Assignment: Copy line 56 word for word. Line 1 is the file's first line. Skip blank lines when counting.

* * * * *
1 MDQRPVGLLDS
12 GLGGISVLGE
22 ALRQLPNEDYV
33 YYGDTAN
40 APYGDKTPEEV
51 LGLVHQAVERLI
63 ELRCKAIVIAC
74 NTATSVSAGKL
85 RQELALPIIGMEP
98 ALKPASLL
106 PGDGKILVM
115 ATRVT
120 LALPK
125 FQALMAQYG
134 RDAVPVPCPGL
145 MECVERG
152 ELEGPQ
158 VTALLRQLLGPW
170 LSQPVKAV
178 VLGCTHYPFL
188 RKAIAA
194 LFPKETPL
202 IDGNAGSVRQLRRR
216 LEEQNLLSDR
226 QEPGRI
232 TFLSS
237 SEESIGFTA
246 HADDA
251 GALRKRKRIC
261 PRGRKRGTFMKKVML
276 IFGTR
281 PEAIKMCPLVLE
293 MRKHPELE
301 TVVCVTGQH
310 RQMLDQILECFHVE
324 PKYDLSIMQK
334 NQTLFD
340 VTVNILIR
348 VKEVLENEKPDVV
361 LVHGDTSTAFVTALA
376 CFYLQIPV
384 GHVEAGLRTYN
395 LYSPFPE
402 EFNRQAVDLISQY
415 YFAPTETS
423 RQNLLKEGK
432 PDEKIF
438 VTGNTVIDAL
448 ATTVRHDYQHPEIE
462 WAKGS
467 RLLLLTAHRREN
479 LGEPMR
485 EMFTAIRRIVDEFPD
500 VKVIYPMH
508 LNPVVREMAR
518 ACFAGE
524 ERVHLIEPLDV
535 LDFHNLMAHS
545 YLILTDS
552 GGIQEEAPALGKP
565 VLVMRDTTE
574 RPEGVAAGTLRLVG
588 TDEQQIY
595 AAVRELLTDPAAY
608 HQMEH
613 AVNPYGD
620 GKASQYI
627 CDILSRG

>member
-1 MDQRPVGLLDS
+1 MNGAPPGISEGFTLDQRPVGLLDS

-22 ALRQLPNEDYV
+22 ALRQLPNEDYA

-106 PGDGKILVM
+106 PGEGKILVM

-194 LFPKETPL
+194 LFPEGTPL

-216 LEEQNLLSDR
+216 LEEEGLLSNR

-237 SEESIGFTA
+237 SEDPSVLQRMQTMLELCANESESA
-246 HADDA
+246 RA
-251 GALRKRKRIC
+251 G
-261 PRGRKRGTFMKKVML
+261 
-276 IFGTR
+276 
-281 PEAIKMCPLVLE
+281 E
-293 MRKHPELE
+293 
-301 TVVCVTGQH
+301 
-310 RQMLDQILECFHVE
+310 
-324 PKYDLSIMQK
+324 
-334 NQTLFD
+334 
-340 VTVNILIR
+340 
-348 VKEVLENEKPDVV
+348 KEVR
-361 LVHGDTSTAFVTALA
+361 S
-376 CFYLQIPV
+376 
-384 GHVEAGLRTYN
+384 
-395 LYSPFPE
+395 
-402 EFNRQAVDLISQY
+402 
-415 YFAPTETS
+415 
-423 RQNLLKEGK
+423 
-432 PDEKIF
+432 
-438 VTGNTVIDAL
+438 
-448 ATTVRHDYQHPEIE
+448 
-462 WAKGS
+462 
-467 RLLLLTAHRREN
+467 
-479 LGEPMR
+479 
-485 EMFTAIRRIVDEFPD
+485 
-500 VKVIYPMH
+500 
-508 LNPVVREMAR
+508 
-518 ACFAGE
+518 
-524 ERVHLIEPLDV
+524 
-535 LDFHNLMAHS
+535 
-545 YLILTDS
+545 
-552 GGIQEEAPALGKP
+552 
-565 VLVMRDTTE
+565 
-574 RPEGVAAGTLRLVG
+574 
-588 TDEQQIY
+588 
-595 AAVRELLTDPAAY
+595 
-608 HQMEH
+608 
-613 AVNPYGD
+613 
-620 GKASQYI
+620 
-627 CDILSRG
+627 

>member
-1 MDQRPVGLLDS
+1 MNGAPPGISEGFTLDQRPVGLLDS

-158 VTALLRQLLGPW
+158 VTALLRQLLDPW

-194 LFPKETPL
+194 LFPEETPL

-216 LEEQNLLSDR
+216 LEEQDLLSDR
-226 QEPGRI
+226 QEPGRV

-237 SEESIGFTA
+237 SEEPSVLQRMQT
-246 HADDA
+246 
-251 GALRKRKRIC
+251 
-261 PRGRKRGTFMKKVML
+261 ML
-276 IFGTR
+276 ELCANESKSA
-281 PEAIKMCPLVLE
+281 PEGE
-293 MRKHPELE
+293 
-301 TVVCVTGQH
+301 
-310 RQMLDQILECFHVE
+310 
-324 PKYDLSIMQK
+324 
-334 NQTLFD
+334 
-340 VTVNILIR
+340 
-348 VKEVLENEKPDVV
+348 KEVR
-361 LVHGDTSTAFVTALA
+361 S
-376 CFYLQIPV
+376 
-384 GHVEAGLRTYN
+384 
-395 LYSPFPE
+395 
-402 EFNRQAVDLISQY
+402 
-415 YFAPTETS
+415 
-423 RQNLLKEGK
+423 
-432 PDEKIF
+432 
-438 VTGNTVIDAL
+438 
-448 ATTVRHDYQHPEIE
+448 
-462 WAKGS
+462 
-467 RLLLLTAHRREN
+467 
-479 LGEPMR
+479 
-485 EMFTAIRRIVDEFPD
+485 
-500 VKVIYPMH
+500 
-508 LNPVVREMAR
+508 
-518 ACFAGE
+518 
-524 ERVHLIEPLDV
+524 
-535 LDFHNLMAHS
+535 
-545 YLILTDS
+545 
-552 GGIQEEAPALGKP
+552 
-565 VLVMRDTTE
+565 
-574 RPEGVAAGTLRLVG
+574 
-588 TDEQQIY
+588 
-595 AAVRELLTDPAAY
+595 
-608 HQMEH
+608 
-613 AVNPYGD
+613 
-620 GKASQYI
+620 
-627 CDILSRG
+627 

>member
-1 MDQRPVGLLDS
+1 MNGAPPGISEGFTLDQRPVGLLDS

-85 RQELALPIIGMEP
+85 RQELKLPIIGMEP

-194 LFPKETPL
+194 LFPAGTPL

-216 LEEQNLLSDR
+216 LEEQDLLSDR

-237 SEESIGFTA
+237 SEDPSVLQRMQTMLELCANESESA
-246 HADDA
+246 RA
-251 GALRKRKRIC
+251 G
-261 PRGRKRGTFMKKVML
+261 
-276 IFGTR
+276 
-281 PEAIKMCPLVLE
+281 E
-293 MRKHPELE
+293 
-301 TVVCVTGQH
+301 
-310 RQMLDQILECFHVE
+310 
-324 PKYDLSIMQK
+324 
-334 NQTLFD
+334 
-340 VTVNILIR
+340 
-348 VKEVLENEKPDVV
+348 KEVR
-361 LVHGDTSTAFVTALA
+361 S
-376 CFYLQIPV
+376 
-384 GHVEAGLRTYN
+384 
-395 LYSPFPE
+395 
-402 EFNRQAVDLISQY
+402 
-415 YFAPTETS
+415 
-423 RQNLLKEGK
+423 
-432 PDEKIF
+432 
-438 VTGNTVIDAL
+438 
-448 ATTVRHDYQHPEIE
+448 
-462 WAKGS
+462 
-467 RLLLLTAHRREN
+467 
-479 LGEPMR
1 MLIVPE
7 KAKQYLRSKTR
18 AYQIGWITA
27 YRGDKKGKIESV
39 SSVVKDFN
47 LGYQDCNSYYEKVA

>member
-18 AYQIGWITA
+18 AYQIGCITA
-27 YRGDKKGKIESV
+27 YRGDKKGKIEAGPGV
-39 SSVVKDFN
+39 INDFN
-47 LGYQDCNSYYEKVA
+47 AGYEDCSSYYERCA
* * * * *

518 ACFAGE